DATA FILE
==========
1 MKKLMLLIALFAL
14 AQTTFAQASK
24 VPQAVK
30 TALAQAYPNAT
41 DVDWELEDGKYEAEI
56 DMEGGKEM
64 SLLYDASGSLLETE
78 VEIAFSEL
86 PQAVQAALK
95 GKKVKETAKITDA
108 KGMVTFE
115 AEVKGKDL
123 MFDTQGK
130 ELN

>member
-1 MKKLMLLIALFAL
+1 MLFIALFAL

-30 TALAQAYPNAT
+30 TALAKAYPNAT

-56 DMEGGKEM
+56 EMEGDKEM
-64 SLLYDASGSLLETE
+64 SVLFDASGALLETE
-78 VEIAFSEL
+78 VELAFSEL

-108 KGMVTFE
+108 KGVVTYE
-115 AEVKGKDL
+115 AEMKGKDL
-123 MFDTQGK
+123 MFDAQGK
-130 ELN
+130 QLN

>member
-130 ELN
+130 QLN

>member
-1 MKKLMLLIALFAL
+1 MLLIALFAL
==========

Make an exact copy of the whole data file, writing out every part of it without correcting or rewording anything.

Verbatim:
1 MKKLMLLIALFAL
14 AQTTFAQASK
24 VPQAVK
30 TALAQAYPNAT
41 DVDWELEDGKYEAEI
56 DMEGGKEM
64 SLLYDASGSLLETE
78 VEIAFSEL
86 PQAVQAALK
95 GKKVKETAKITDA
108 KGMVTFE
115 AEVKGKDL
123 MFDTQGK
130 ELN

>member
-1 MKKLMLLIALFAL
+1 MLFIALFAL

-30 TALAQAYPNAT
+30 TALAKAYPNAT

-56 DMEGGKEM
+56 EMEGDKEM
-64 SLLYDASGSLLETE
+64 SVLFDASGALLETE
-78 VEIAFSEL
+78 VELAFSEL

-108 KGMVTFE
+108 KGVVTYE
-115 AEVKGKDL
+115 AEMKGKDL
-123 MFDTQGK
+123 MFDAQGK
-130 ELN
+130 QLN

>member
-130 ELN
+130 QLN

>member
-1 MKKLMLLIALFAL
+1 MLLIALFAL